The seeds are then carefully dried, usually over a charcoal fire, a process that requires several weeks. When quite dry the kernel rattles in the thin, brittle, brown shell. The latter is broken and the kernel removed. They are frequently dusted over with slaked lime, or washed in milk of lime and dried, before they are exported; this protects them from the attacks of insects, to which they are otherwise very liable. Very probably the original ' liming ' of nutmegs was intended to protect them from insects and not to destroy the vitality of the seeds, as has been often assumed (Tschirch, 1898). They are usually imported in cases which, on arrival in this country, are opened and the contents bulked. The nutmegs are then thrown on to a coarse iron riddle, the broken and otherwise damaged picked out and the sound ones sorted according to their size which is indicated by the number (65, 80, 110, etc.) required to make up a pound weight. Some of these are sold without further treatment, but many are limed (or re-limed), limed nutmegs being preferred in Holland and in the United States. The damaged nutmegs are sold for the production of the volatile and expressed oil.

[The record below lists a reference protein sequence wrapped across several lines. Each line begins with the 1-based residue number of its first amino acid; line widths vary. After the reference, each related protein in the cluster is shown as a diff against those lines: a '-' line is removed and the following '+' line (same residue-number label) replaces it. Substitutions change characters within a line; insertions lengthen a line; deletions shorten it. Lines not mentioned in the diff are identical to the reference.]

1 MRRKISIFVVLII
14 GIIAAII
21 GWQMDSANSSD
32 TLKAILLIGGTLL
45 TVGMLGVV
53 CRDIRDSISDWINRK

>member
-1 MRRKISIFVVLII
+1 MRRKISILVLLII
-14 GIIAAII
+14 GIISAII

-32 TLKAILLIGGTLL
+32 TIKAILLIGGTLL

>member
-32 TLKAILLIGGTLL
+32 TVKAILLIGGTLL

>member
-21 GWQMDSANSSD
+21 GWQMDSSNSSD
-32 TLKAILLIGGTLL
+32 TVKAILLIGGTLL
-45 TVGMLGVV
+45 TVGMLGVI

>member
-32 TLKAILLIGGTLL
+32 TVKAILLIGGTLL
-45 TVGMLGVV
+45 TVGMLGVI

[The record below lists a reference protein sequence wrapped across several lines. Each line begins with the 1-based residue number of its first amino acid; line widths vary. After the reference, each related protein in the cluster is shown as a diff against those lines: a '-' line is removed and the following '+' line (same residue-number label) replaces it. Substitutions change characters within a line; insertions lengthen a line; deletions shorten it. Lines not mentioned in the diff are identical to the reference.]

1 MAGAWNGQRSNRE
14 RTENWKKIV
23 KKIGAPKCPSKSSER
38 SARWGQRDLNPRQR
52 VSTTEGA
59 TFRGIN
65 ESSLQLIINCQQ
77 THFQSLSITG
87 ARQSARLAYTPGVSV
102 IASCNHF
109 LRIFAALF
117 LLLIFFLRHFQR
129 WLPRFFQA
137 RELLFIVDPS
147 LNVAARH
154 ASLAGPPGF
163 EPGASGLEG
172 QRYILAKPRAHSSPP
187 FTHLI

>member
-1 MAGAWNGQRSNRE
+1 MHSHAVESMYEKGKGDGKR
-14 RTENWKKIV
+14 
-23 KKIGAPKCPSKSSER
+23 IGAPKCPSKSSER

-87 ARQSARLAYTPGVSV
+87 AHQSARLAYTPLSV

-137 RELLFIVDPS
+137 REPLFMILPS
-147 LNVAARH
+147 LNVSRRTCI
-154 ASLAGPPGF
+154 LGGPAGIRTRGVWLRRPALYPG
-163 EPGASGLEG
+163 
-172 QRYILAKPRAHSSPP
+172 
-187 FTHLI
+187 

Fig. 97.   Nutmeg. A, fruiting branch of Myristica fragrans, showing fruit dehiscing. B, stamens of staminate flower; magnified. C, pistillate flower cut longitudinally; p, perianth; g, ovary; magnified. D, Nutmeg surrounded by the arillus (mace). E, the same cut longitudinally, showing the embryo, e. (Luerssen.)

Fig. 97. - Nutmeg. A, fruiting branch of Myristica fragrans, showing fruit dehiscing. B, stamens of staminate flower; magnified. C, pistillate flower cut longitudinally; p, perianth; g, ovary; magnified. D, Nutmeg surrounded by the arillus (mace). E, the same cut longitudinally, showing the embryo, e. (Luerssen).